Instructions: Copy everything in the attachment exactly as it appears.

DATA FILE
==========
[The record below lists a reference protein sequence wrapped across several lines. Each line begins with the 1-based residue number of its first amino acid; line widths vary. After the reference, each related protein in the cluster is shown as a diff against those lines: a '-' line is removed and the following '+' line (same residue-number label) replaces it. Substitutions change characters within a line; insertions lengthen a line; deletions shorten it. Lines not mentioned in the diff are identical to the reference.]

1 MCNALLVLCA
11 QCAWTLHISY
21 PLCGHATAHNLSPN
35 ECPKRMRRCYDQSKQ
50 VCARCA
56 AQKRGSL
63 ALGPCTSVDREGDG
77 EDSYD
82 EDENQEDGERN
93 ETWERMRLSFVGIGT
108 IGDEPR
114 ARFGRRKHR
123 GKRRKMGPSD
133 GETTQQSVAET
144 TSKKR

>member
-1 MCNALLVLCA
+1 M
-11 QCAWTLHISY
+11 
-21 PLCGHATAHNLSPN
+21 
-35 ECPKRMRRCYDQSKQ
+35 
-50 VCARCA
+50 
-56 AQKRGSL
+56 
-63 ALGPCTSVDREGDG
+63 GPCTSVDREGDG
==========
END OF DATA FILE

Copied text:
[The record below lists a reference protein sequence wrapped across several lines. Each line begins with the 1-based residue number of its first amino acid; line widths vary. After the reference, each related protein in the cluster is shown as a diff against those lines: a '-' line is removed and the following '+' line (same residue-number label) replaces it. Substitutions change characters within a line; insertions lengthen a line; deletions shorten it. Lines not mentioned in the diff are identical to the reference.]

1 MCNALLVLCA
11 QCAWTLHISY
21 PLCGHATAHNLSPN
35 ECPKRMRRCYDQSKQ
50 VCARCA
56 AQKRGSL
63 ALGPCTSVDREGDG
77 EDSYD
82 EDENQEDGERN
93 ETWERMRLSFVGIGT
108 IGDEPR
114 ARFGRRKHR
123 GKRRKMGPSD
133 GETTQQSVAET
144 TSKKR

>member
-1 MCNALLVLCA
+1 M
-11 QCAWTLHISY
+11 
-21 PLCGHATAHNLSPN
+21 
-35 ECPKRMRRCYDQSKQ
+35 
-50 VCARCA
+50 
-56 AQKRGSL
+56 
-63 ALGPCTSVDREGDG
+63 GPCTSVDREGDG